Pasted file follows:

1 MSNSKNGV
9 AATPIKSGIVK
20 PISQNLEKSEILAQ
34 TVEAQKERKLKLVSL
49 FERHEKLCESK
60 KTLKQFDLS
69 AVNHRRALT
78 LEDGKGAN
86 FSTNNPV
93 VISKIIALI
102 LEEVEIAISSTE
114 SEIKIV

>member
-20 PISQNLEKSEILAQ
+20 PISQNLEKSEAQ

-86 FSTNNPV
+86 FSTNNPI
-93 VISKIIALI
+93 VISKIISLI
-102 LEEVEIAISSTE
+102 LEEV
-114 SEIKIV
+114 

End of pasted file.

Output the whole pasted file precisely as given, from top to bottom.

1 MSNSKNGV
9 AATPIKSGIVK
20 PISQNLEKSEILAQ
34 TVEAQKERKLKLVSL
49 FERHEKLCESK
60 KTLKQFDLS
69 AVNHRRALT
78 LEDGKGAN
86 FSTNNPV
93 VISKIIALI
102 LEEVEIAISSTE
114 SEIKIV

>member
-20 PISQNLEKSEILAQ
+20 PISQNLEKSEAQ

-86 FSTNNPV
+86 FSTNNPI
-93 VISKIIALI
+93 VISKIISLI
-102 LEEVEIAISSTE
+102 LEEV
-114 SEIKIV
+114 